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Fantastic! Thanks, Mike. Good link to have around, too.
Yes, I'm quickly learning about the limitations of the LCD. The 8" Sony 8045 has been discontinued; hopefully Sony will replace it with something similar (hopefully also, I'll have the grand for it :+] ). For focus on the PDX10, though, the touch screen is actually a smart alternative to the puny electronic focus ring, IMO, making the LCD a bit more valuable to me.

The Petrol, that I have seen for a 3.5"screen, has only a visor at the top, which, while offering sun block, doesn't look like it will work well as a blinder. Could be wrong, though.
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Old January 11th, 2004, 07:29 PM   #10
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You can always buy a good used 8" monitor for around $400 or so. I did, for a bit less and it is, for me, as good as a new unit.
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Old January 11th, 2004, 07:47 PM   #11
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<<<-- Originally posted by Lou Bruno : too much battery juice is consumed with the LCD open. -->>>

Well with the NP-F960 I have run my VX-2000 for 6 hours nonstop with the LCD at full brightness the whole time, and the meter reported that I had several hours left in the battery. Surely it would go for 8 hours. Unless you're going away for days at a time without the opportunity to recharge I can't imagine that this is much of an issue.
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Old January 11th, 2004, 07:49 PM   #12
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Good thought, Mike. However, buying used is good when able to visit stuff first hand (right?), an option not terribly available to me, where I live. My purchase will more than likely be online. Also, I would like to have something of a cultivated eye for good and bad used electronics before shopping, which I don't yet have.
Or maybe I'm just a 'fraidy cat. :-]
Anyway, we shall see.
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Old January 11th, 2004, 08:00 PM   #13
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Mike: of course you are correct about using the LCD for critical judgements, but as a practical matter it's not always possible to lug a monitor around on location and still accomplish everything on a tight schedule. Now I think there's a whole world of difference between the quality of the PDX-10's LCD and the PD-150, with around 50,000 more pixels, much higher brightness and a larger footprint. After gaining some experience with the camera and watching lots of footage on a monitor you can get a pretty good sense of what to expect by using the LCD on location. It's a compromise, sure, but a manageable one IMO.

The overscan issue is a big one, as you point out. I find myself being very conservative about framing shots, especially when I know the results will be digitally projected. It's really easy to get something you don't want in the frame when relying solely on the viewfinder and LCD. One portable solution to this is using my Powerbook, a firewire cable and BTV pro. It won't give you accurate color representations, but it does show the full frame and is a lightweight, cheap, portable solution.

Shawn, I have never developed much of a fondness for the PDX-10's spot focus function since you have to navigate various menus to get there. Using the focus ring along with the pushbutton generally serves me well, and the metric distance readout can also help in some situations.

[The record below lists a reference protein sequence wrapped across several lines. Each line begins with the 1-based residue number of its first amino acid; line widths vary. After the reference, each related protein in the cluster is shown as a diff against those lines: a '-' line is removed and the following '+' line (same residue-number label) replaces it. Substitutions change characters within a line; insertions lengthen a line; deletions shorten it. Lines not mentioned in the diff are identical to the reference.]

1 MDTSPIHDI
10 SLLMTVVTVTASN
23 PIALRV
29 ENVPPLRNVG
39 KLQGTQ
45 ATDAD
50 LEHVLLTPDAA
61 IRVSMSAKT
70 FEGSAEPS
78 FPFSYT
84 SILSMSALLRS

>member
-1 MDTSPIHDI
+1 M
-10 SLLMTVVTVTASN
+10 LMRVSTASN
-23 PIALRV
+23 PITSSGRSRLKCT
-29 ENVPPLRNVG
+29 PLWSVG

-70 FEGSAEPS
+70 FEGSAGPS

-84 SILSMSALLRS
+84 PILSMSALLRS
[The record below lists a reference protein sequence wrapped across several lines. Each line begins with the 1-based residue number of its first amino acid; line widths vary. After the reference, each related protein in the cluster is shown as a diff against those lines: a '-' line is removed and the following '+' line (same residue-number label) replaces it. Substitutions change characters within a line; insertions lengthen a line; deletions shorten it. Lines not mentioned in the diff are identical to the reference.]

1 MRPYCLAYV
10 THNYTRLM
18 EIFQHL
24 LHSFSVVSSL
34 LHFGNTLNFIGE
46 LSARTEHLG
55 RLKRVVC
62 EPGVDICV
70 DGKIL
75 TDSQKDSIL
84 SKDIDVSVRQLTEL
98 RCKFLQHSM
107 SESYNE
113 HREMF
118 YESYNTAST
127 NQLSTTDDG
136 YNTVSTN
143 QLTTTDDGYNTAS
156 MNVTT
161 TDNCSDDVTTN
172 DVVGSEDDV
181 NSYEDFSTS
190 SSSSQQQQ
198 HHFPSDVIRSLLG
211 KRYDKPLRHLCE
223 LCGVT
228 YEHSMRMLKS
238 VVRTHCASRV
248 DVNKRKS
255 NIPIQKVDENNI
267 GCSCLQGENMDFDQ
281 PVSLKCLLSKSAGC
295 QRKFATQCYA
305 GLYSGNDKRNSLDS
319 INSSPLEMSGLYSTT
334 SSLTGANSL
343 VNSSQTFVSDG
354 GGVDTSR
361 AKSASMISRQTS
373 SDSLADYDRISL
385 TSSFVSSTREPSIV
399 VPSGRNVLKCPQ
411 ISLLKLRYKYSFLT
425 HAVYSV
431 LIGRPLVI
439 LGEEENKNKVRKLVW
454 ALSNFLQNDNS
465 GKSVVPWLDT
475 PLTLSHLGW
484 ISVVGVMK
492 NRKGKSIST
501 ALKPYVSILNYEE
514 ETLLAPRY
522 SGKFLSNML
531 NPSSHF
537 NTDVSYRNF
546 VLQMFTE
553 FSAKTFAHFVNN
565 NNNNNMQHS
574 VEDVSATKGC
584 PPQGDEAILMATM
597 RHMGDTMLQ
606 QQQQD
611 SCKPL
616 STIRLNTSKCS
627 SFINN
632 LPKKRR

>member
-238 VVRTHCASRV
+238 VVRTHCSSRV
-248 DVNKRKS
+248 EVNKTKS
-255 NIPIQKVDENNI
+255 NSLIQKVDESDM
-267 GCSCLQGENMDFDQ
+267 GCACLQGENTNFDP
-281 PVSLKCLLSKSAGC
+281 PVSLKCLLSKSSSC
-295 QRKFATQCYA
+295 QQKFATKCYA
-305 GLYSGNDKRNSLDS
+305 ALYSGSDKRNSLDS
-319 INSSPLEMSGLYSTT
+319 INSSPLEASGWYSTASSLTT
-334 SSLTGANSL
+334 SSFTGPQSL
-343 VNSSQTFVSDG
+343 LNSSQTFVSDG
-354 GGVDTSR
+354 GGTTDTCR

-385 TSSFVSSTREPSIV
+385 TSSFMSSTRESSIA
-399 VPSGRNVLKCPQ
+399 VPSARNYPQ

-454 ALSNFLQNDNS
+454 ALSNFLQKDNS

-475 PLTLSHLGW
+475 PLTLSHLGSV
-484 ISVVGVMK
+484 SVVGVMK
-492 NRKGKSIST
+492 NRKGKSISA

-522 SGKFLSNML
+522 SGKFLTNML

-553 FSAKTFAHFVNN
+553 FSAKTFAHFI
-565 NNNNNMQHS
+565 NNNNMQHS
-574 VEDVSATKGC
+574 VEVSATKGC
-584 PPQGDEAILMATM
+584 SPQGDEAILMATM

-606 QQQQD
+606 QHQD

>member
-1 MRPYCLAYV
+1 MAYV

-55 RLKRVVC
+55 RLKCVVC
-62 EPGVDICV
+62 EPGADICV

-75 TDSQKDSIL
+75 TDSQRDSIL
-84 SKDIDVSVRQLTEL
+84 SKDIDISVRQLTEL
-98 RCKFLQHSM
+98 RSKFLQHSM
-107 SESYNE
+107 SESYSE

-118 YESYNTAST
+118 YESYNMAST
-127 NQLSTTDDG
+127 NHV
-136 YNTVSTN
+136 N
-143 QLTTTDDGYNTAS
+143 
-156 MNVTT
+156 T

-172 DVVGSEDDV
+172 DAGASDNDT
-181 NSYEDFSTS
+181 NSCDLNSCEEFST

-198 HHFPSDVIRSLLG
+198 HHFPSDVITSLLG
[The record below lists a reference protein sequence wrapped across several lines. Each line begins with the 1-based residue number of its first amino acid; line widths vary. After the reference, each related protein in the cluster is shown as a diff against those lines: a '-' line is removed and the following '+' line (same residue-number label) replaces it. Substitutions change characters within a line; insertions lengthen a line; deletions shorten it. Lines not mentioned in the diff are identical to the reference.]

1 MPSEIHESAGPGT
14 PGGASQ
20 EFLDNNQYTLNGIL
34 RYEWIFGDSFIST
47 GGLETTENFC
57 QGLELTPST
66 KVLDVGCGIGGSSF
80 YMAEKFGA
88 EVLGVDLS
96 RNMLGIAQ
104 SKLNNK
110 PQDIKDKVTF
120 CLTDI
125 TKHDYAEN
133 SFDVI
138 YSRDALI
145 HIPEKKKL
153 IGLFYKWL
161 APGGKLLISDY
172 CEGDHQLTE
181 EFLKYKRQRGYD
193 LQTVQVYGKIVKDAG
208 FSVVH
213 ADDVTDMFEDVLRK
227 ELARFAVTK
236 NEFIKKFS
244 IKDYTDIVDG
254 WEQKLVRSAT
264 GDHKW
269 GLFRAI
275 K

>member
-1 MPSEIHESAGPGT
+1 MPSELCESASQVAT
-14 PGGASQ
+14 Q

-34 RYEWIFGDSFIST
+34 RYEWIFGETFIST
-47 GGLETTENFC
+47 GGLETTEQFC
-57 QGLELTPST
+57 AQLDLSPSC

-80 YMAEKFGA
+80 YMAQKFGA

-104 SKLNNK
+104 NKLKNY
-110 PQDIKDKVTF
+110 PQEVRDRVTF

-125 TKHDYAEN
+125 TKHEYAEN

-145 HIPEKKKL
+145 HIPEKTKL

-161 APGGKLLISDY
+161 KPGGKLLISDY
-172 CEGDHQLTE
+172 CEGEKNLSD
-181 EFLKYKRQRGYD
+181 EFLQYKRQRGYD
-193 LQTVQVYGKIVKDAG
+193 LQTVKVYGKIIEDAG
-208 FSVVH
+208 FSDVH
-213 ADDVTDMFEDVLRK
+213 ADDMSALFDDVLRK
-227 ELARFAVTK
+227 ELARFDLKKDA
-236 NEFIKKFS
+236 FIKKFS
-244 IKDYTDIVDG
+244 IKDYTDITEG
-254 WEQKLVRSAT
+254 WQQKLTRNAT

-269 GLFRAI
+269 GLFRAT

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Old January 11th, 2004, 10:07 PM   #14
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<<<-- Originally posted by Shawn Mielke : Good thought, Mike. However, buying used is good when able to visit stuff first hand (right?), an option not terribly available to me, where I live. My purchase will more than likely be online. Also, I would like to have something of a cultivated eye for good and bad used electronics before shopping, which I don't yet have.
Or maybe I'm just a 'fraidy cat. :-]
Anyway, we shall see. -->>>

There are reliable people out there from whom you can purchase these is relative safety. Their products are what they claim and they do provide after-sales service.

But that does mean that you are going to pay a bit more. Still I wouldn't believe over $500 for a unit with warranty.

I purchased mine long ago and have lost the reference to the seller who was one of those 'permanent' used equipment operations. I think there is one in SoCal.

Ukiah isn't that far away. I did my cross-country trips to there when I was getting my pilots license. Only an hour or so away from San Jose.

Boyd, given my experience with the 150 and soft focus when using the LCD, I don't think it is an acceptable tool at any time. The viewfinder, however, is just OK compared to a 'real' pro viewfinder.

The PDX LCD may be better but I'd bet it still isn't real good for focus.

One screwed-up shot is too many when my clients expect sharp footage.

The push-button is the final solution as long as there is enough light. Otherwise, the poor low-light autofocus and focus hunting is not acceptable either. And the 150's viewfinder is really marginal when the lights are way down low.

Unless I have to run and gun, the monitor always goes with me.

I do have one fall-back. I have a portable Leader waveform monitor that is paired with a 2" color monitor. I use the waveform monitor to tell me when I'm in focus. That's the point where contrast is at its maximum. The whole setup can be hung around my neck (for short periods of time).